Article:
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U.S. Marine Corps - Small Wars Manual (1940 Edition)


Section IV


System of training			4-18
Facilities				4-19
Subjects covered			4-20
Training centers			4-21	
Troop schools				4-22
Org. of trng centers and troop schools	4-23


4-18. System of training.-a. Upon arrival in the theater of 0perations, immediate steps are taken to continue the training along methodical and progressive lines. The training is goverened by training programs and schedules prepared by the various organizations.

b. For each training subject functional units (squads, sections, and platoons) are employed. This places the responsibility for training progress upon the unit leader. Unfortunately, all training subjects cannot be so handled. In many instances, subjects must be taught by classes composed of individuals from several subdivisions of a unit.

4-19. Facilities.-As early as possible after the force is established on shore, organization commanders of higher echelons should provide their respective commands with the facilities necessary for the conduct of training. Whenever practicable, these facilities should include the establishment of training centers, troop schools, ranges for practice and record firing of infantry weapons, ranges for combat practice firing, and terrain suitable for the conduct of field exercises.

4-20. Subjects covered.a. Paragraphs 4-11, c, and 4-16, b, list subjects suitable for training conducted in the theater of operations.

b. All training should include field exercises involving the tactical employment of troops in military situations peculiar to the terrain and enemy resistance likely to be encountered in different sections of the country.

4-21. Training centers.- a. Weapons are constantly improving and minor powers are progressively arming themselves with a greater number of improved weapons. This indicates the necessity for trained troops if our operations are to succeed without excessive casualties to personnel. When partially trained troops compose a large part of the units of the force, the establishment of a training center is highly important.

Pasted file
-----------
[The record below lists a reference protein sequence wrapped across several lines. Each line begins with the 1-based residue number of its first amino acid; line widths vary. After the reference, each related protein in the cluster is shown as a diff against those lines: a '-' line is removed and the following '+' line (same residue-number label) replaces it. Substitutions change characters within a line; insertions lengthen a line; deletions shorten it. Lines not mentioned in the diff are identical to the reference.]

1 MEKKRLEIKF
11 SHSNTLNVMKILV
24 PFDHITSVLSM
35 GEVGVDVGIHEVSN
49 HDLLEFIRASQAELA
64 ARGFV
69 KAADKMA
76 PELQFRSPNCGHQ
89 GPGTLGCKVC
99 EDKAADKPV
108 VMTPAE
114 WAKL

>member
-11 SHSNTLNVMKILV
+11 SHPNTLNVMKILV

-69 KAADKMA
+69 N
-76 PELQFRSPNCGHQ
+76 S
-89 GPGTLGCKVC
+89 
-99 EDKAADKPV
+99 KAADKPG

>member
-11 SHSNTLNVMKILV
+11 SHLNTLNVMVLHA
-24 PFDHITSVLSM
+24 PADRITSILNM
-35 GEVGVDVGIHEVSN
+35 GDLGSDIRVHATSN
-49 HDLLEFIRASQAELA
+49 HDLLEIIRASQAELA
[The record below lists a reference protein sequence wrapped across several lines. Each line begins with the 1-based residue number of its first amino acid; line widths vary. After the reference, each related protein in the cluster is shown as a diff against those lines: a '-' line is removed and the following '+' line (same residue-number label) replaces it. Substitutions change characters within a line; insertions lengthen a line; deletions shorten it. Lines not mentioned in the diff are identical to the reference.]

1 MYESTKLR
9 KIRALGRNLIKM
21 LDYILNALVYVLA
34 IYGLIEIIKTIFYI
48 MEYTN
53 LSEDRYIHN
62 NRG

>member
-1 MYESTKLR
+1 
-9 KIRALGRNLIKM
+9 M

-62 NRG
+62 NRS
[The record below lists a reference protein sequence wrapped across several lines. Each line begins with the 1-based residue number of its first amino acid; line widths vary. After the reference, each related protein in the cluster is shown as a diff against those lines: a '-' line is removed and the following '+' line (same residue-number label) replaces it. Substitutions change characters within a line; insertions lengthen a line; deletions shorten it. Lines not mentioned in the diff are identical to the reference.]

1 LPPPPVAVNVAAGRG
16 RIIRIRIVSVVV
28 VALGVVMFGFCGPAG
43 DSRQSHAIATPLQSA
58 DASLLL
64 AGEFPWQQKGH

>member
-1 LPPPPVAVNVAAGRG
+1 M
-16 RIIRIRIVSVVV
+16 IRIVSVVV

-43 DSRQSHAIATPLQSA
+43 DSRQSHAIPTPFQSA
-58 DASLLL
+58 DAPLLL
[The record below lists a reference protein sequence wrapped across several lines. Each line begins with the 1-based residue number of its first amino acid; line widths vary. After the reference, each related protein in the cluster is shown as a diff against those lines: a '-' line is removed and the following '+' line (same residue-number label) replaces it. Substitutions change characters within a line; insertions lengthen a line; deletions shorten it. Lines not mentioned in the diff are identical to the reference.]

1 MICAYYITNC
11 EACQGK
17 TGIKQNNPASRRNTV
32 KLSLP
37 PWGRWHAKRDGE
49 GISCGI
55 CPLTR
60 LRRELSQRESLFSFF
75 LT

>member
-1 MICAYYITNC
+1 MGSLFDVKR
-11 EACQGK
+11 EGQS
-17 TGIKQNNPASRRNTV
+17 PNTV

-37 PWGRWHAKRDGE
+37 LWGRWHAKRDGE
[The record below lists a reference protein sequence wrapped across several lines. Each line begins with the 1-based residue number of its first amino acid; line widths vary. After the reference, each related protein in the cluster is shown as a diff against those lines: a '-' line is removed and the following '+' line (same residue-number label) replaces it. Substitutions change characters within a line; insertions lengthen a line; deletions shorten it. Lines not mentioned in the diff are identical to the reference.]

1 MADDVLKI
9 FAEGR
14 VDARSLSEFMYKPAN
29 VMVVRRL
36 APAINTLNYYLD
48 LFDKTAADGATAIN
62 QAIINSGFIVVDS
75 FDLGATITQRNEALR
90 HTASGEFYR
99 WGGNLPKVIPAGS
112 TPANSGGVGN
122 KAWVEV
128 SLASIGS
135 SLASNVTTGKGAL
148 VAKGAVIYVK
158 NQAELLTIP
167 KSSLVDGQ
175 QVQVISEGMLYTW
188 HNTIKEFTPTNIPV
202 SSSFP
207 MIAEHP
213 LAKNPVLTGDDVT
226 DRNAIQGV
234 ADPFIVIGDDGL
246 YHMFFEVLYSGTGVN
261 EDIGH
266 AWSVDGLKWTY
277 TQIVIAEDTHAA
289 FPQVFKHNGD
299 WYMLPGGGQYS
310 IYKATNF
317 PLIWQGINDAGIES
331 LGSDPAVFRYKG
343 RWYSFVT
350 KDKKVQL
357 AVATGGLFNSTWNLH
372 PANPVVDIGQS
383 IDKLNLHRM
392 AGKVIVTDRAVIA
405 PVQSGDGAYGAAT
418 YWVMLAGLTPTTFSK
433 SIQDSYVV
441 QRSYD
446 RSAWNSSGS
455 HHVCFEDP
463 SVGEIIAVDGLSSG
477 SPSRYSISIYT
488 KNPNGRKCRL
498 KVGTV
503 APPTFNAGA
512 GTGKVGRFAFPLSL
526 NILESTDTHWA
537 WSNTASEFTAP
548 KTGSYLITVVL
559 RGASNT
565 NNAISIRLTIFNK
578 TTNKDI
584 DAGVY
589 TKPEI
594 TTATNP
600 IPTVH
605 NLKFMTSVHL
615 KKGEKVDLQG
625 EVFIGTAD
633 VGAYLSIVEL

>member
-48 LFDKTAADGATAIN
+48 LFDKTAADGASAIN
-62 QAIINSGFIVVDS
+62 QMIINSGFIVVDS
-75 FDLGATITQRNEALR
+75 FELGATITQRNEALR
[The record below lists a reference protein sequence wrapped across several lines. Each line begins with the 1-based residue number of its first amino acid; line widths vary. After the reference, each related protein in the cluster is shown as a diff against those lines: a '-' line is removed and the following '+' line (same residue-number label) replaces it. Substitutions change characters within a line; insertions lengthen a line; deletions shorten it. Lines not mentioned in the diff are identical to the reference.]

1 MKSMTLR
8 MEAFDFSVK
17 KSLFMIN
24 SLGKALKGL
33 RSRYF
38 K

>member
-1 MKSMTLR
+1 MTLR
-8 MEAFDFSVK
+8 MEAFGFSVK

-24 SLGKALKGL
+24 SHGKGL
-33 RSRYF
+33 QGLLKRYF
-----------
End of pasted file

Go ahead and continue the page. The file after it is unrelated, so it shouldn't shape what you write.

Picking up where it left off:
b. The establishment of a trainiug center offers the following advantages:

(1) It provides for methodical, progressive, and coordinated training.
(2) It is the central agency for the receipt and dissemination of information with respect to the unusual features of the campaign as they develop during operations in the field.
(3) It may be made sufficiently extensive to include terrain for field exercises and ranges for combat practice firing, thus providing facilities that might otherwise be denied to detached companies and battalions.
(4) It is an ideal agency for the training of replacements. All replacements, both officers and men, should be put through an intensive course of training before they are assigned to active units in the field.
(5) It supplies a location for troop schools.
(6) It provides the ranges necessary for the record firing of all infantry weapons.

c. A training center includes the following activities:

(1) Ranges for record practice: These include the ranges, courses, and courts necessary to conduct record practice with all weapons.
(2) Ranges for combat practice firing: These ranges should be sufficiently extensive to permit the maneuvering of units and the firing of all weapons under conditions similar to those encountered in the type of combat peculiar to the country in which operating.